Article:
if ($compile != "") $compile .= "|";
            $compile .= $data['weight'];
     	}
     	dbClose();
     	echo $compile;
     	
     	break;
      
      case "addApple":
     	dbConnect();
     	mysql_query("INSERT INTO apples VALUES ('','$_GET[color]','$_GET[weight]')");
     	dbClose();
     	
     	break;
      
      case "removeApples":
     	dbConnect();
     	mysql_query("TRUNCATE TABLE apples");
     	dbClose();
     	
     	break;
   }
?>

With the argument of "getApples", the PHP file will use the additional argument of "color" to return a list in the form "x|y|z|..." of the weights of all apples of that color. The "addApple" command will insert a new apple into the basket with the specified color. The "removeApples" command will simply truncate the table, emptying the basket completely. Notice how in order to return a value, we simply echo the information to display it on the page. Users never actually see this information - it is read by the JavaScript AJAX and returned to GameMaker.

Step 3 - GameMaker

Now that we have PHP to talk to the database and JavaScript to talk to the PHP, we need the GameMaker generated HTML5 to talk to the JavaScript. In a new GM-HTML5 project, we create a new extension that employs the use of the function we wrote in the beginning of the demonstration. Refer to this tutorial by JacksonYarr if you have difficulty with this step. Assign the name of the function SQLCommand with two arguments (string, double), and a string return type.

After we've imported the AJAX JavaScript function, we're essentially all set. Use the SQLCommand(url,async) function to load the PHP file with your desired parameters.

For our apple basket example, the logical first course of action is to create a script that updates the lists of green and red apples.

// updateApples();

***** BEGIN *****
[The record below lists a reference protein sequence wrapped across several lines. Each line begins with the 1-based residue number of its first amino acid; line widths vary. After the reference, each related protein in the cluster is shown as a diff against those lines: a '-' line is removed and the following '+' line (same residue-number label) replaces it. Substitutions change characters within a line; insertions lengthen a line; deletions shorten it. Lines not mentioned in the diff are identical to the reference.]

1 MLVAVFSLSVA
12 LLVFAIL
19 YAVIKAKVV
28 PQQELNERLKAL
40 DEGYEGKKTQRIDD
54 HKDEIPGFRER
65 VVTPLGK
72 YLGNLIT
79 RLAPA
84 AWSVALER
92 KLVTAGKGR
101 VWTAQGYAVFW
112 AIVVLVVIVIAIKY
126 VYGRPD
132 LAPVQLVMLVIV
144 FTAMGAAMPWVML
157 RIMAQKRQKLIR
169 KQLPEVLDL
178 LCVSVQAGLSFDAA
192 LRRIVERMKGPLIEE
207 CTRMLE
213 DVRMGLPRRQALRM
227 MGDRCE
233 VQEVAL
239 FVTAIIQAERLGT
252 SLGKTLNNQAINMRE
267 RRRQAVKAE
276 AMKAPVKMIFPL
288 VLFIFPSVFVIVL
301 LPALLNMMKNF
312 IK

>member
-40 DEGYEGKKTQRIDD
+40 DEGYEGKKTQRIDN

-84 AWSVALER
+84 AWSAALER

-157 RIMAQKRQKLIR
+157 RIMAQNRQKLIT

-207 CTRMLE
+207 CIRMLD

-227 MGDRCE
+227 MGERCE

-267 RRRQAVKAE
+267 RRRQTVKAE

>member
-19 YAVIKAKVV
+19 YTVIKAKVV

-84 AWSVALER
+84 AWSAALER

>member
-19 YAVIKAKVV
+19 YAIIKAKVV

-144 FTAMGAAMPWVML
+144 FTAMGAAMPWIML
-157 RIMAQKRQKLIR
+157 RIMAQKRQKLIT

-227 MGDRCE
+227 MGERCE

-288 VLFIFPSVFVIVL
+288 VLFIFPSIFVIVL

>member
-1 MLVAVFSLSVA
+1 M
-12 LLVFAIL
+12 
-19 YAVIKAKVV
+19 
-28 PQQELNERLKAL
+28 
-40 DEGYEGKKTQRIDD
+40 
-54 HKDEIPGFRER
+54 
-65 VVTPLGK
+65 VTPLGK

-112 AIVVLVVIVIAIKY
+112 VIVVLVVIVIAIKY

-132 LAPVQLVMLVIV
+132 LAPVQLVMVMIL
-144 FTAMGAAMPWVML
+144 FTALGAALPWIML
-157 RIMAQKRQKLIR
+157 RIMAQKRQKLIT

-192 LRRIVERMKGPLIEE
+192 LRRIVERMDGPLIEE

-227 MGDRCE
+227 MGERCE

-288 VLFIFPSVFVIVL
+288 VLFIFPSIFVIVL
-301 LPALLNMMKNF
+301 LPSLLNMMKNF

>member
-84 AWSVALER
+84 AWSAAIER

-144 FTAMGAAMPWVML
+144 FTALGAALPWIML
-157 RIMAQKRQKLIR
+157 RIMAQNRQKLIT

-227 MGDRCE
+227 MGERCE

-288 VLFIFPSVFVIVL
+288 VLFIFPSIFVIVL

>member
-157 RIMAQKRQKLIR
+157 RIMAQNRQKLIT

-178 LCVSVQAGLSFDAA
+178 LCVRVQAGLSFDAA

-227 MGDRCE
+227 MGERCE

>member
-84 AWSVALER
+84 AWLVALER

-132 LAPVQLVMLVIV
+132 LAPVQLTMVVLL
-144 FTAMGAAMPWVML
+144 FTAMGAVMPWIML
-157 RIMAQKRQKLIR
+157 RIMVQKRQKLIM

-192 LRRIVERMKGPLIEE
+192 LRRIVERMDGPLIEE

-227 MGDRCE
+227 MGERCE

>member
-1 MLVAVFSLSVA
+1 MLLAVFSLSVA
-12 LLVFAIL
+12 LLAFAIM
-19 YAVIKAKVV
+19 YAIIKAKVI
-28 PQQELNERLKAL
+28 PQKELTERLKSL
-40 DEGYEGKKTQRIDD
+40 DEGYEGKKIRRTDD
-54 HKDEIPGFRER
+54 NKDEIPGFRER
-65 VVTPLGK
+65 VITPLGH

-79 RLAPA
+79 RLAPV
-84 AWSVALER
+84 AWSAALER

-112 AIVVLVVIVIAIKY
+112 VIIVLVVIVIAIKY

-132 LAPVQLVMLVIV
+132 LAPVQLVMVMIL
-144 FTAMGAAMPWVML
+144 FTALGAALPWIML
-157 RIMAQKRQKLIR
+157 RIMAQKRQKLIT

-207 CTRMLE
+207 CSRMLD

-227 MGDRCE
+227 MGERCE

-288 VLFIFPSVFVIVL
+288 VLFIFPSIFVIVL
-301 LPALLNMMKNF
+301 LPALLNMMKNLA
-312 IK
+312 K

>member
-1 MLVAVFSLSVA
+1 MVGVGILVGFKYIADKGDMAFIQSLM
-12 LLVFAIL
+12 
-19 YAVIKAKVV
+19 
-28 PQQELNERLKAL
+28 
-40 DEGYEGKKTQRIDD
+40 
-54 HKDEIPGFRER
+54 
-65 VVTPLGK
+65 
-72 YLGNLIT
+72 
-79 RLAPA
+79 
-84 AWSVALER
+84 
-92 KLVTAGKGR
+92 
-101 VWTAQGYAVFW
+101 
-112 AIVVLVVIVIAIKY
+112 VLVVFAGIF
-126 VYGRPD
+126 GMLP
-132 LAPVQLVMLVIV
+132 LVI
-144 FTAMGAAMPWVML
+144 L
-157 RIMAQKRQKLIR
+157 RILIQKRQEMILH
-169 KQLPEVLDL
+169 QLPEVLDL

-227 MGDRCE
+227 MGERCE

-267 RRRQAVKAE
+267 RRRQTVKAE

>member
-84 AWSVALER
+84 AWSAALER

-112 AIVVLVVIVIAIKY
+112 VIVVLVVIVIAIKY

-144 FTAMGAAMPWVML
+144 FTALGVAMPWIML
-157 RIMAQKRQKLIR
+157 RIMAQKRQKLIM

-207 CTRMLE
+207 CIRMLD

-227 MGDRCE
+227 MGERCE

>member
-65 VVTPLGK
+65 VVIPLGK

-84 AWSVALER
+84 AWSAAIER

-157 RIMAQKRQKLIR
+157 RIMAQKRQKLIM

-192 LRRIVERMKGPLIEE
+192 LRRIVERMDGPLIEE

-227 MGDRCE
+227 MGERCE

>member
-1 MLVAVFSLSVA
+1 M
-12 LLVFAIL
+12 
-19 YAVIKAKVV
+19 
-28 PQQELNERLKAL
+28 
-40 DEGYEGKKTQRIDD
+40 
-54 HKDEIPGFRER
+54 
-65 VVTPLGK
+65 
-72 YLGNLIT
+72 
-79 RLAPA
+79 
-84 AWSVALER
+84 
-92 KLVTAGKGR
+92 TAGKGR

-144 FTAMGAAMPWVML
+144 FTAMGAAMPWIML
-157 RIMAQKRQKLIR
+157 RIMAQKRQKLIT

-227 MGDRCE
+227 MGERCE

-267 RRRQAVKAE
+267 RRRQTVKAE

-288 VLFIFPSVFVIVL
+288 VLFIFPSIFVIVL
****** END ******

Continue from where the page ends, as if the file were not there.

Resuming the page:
// retrieve the green and red apples from the database
global.applesGreen = string_parse(SQLCommand("sql.php?act=getApples&color=green",0),"|",true);
global.applesRed = string_parse(SQLCommand("sql.php?act=getApples&color=red",0),"|",true);

I'm using the string_parse script from GMLScripts.com, which I will provide the source to at the bottom of this post. The string_parse function takes the returned list of "x|y|z|..." and converts it into a ds_list containing the elements {x, y, z, ... }, much like the explode function of PHP.

Let's take a closer look at how GameMaker is getting the lists from the database. In particular, the list of green apples.

We call SQLCommand("sql.php?act=getApples&color=green",0) to get the raw list of green apples. You can see from the URL, the argument act is set to the function getApples, and the argument color is set to green. Refer back to our PHP function to see how these arguments direct program flow. We have the async parameter set to 0 in order to have the program wait for the SQL statement to go through before our program continues.

To add an apple to the basket, we simply use the addApples function. Remember, we don't want the basket to have more than 8 apples of each kind.

// add a green apple with a random weight into the database
if (ds_list_size(global.applesGreen) > 7) {
   show_message("You can only have eight green apples at a time!");
} else {
   randomWeight = random_range(100,250);
   SQLCommand("sql.php?act=addApple&color=green&weight="+randomWeight,0);
}

// update the apple counts
updateApples();

This code adds a green apple to the database, for reasons that I hope are now perfectly clear. Afterwards, we update the lists again to account for the new apple.

The procedure to empty the basket follows the same steps as the other SQL commands.

Part 2 - Example

View a live version of this example here. Note that multiple people may be accessing the example, so if you add one apple and two appear, it is because a different user added another.

It appears that exporting an editable project is not completely functional. When that is fixed, I will upload the editable example.



it works :D thanks soooo much, i will now be able to do sooo much more :)